Commanders 2022 Season Preview: Are They the Worst Team in the NFC East?

profile image of scottkacsmar
Bobby McCain #20 of the Washington Commanders celebrates with teammates. Elsa/Getty Images/AFP.

The Washington Football Team finally has a new name that should outlive us all. The Washington Commanders will make their 2022 debut in the NFL, but no change to a name, logo, or uniform changes the fact that this remains a flawed football team that is searching for relevancy.

Relevancy on the field, please. We get too many headlines for this franchise off the field. Embattled owner Daniel Snyder seems to get invited to more congressional hearings for alleged misdeeds than trips to NFL postseasons. Defensive coordinator Jack Del Rio has as many $100,000 fines for his January 6th comments as he does seasons coaching a top 10 defense since 2013.

  • Washington is the only team in the NFL to not have a season with at least 11 wins since 1993.
  • At that same time, Washington’s win percentage ranks 30th in the league.
  • Only the Browns have played fewer playoff games.
  • Washington has not advanced past the second round of the playoffs since the 1991 season, tied with Detroit for the second-longest active drought.
  • Washington also has not won a playoff game since the 2005 season.

Clearly, 2022 does not expect to be the season where these droughts end. Many of the top-rated sportsbooks have Washington with an Over/Under of 8 wins. Washington has won exactly seven games in four of the last five seasons. Are we about to see a stacking of 7-10 seasons, or does this team avoid the NFC East basement?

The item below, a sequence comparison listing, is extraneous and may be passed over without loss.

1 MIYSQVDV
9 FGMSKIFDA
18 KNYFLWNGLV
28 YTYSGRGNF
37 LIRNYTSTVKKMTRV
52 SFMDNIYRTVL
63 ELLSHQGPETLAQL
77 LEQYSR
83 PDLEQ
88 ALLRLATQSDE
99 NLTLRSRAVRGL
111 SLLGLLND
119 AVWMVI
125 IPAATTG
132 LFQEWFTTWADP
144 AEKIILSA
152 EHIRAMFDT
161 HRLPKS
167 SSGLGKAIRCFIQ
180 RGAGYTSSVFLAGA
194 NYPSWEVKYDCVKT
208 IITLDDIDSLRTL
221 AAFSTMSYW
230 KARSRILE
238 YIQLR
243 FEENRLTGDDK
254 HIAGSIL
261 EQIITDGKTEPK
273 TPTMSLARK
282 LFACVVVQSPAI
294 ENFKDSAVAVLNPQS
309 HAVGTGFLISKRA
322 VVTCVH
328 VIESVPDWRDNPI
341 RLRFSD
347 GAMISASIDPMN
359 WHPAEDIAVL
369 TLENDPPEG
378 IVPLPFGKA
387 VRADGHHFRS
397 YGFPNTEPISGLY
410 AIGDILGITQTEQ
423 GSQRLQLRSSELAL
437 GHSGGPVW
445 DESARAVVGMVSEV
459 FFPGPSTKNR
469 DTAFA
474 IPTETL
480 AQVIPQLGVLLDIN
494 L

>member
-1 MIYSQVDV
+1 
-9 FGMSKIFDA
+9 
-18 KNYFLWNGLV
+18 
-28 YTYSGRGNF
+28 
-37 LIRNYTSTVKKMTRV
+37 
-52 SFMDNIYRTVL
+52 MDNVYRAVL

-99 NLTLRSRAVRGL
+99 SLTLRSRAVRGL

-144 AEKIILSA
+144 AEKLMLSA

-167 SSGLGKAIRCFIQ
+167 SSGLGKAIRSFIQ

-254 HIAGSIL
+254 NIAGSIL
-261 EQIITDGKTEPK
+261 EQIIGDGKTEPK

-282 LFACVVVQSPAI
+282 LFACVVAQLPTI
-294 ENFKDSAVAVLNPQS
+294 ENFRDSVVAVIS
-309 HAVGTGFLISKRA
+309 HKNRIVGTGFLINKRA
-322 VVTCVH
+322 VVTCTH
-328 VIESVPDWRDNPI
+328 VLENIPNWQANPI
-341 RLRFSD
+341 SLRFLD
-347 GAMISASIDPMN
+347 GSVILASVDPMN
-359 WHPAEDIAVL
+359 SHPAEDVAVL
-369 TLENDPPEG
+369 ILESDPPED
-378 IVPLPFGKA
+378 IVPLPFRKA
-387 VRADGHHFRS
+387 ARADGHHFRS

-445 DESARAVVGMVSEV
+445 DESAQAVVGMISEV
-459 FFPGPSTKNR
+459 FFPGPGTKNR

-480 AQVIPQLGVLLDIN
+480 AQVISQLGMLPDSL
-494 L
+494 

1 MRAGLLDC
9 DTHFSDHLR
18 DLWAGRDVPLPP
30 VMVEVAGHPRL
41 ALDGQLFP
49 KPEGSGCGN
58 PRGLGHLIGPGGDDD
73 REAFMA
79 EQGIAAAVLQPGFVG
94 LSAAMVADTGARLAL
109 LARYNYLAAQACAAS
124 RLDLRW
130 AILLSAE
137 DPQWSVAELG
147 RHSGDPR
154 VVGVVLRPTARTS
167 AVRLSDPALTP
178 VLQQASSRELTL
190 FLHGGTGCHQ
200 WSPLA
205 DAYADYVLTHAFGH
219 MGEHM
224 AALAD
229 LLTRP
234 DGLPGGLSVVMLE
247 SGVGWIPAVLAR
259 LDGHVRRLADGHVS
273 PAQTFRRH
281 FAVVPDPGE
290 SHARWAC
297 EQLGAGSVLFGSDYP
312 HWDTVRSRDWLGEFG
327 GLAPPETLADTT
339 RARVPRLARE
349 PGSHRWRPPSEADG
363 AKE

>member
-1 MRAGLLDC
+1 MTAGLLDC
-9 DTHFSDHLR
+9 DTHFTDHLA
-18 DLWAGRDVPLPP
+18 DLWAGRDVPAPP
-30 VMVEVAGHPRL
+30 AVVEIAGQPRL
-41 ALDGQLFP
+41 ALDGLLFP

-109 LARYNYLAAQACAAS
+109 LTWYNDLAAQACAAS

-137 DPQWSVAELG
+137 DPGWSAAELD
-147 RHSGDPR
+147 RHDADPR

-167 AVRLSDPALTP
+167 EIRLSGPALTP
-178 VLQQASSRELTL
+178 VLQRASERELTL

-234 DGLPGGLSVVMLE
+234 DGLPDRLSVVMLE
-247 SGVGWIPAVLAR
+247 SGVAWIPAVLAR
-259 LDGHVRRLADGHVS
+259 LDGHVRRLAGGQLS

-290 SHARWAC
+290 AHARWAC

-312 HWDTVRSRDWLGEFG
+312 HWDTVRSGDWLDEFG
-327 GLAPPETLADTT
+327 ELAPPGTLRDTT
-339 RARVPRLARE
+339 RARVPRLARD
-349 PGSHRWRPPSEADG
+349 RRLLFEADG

PLAY NOW: $25,000 Free-To-Play NFL Contest: BMR’s 2022 Pick’Em Pool Opens for Registration

The Notable Changes for 2022

It is going to take some time getting used to, but the name change is official, and the era of the Washington Commanders is here. But everything about this season hinges on the one huge move at quarterback after Carson Wentz was acquired via trade in consecutive offseasons.

Carson Wentz’s Arrival

In 2021, Carson Wentz was traded to the Indianapolis Colts to reunite with former assistant coach Frank Reich on a team that was coming off a playoff season. Here is what the Colts provided Wentz with:

  • All-Pro running back Jonathan Taylor led the NFL in rushing (1,811 yards), yards from scrimmage (2,171), touchdowns (20), averaged 5.5 yards per carry, and the Colts were 9-1 when he rushed for 100 yards.
  • The Colts’ 5.1 yards per rush ranked second in the NFL behind only Cleveland.
  • A strong offensive line with three multi-time Pro Bowlers, including three-time All-Pro guard Quenton Nelson.
  • 2020 second-round pick Michael Pittman Jr. moved up to No. 1 wide receiver and had 1,082 yards and 6 touchdowns to lead the team.
  • Wentz threw 27.9% of his passes using play-action, the second-highest rate in the league.
  • The defense forced 33 takeaways, which only trailed Dallas (34) for the most in the league.
  • The Colts had the second-best average starting field position in the league thanks to all those turnovers and the best starts after kick returns from a special teams unit that ranked 14th in DVOA.